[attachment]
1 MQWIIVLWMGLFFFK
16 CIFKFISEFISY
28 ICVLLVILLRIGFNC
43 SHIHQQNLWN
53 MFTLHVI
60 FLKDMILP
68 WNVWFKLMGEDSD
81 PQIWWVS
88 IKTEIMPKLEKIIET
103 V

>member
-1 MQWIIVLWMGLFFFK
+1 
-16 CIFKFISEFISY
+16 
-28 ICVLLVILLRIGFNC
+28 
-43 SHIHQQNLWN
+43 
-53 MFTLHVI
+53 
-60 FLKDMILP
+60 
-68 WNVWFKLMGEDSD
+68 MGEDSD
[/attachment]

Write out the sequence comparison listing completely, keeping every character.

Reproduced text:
1 MQWIIVLWMGLFFFK
16 CIFKFISEFISY
28 ICVLLVILLRIGFNC
43 SHIHQQNLWN
53 MFTLHVI
60 FLKDMILP
68 WNVWFKLMGEDSD
81 PQIWWVS
88 IKTEIMPKLEKIIET
103 V

>member
-1 MQWIIVLWMGLFFFK
+1 
-16 CIFKFISEFISY
+16 
-28 ICVLLVILLRIGFNC
+28 
-43 SHIHQQNLWN
+43 
-53 MFTLHVI
+53 
-60 FLKDMILP
+60 
-68 WNVWFKLMGEDSD
+68 MGEDSD